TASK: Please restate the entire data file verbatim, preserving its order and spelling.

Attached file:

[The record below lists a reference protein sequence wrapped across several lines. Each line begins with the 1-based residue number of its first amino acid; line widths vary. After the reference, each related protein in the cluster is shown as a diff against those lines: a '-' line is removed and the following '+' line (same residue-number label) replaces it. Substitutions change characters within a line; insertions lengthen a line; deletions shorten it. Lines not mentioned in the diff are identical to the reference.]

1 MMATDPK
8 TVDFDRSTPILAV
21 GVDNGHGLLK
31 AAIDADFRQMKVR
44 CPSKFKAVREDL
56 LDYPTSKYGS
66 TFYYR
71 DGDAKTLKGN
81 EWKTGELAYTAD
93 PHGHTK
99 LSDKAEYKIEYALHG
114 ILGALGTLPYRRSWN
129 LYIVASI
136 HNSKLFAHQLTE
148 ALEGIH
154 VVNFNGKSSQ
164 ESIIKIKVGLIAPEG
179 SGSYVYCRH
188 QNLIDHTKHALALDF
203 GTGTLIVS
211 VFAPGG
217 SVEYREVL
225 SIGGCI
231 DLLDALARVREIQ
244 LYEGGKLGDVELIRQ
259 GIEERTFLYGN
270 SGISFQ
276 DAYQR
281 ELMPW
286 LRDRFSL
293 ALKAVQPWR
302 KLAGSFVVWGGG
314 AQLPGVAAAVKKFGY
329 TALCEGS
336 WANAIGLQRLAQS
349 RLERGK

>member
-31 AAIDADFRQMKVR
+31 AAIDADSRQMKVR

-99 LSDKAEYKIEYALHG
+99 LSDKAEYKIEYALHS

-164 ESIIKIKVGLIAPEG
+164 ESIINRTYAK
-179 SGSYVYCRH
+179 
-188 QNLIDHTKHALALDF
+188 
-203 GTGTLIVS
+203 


[The record below lists a reference protein sequence wrapped across several lines. Each line begins with the 1-based residue number of its first amino acid; line widths vary. After the reference, each related protein in the cluster is shown as a diff against those lines: a '-' line is removed and the following '+' line (same residue-number label) replaces it. Substitutions change characters within a line; insertions lengthen a line; deletions shorten it. Lines not mentioned in the diff are identical to the reference.]

1 MMATDPK
8 TVDFDRSTPILAV
21 GVDNGHGLLK
31 AAIDADFRQMKVR
44 CPSKFKAVREDL
56 LDYPTSKYGS
66 TFYYR
71 DGDAKTLKGN
81 EWKTGELAYTAD
93 PHGHTK
99 LSDKAEYKIEYALHG
114 ILGALGTLPYRRSWN
129 LYIVASI
136 HNSKLFAHQLTE
148 ALEGIH
154 VVNFNGKSSQ
164 ESIIKIKVGLIAPEG
179 SGSYVYCRH
188 QNLIDHTKHALALDF
203 GTGTLIVS
211 VFAPGG
217 SVEYREVL
225 SIGGCI
231 DLLDALARVREIQ
244 LYEGGKLGDVELIRQ
259 GIEERTFLYGN
270 SGISFQ
276 DAYQR
281 ELMPW
286 LRDRFSL
293 ALKAVQPWR
302 KLAGSFVVWGGG
314 AQLPGVAAAVKKFGY
329 TALCEGS
336 WANAIGLQRLAQS
349 RLERGK

>member
-31 AAIDADFRQMKVR
+31 AAIDADSRQMKVR

-99 LSDKAEYKIEYALHG
+99 LSDKAEYKIEYALHS

-164 ESIIKIKVGLIAPEG
+164 ESIINRTYAK
-179 SGSYVYCRH
+179 
-188 QNLIDHTKHALALDF
+188 
-203 GTGTLIVS
+203 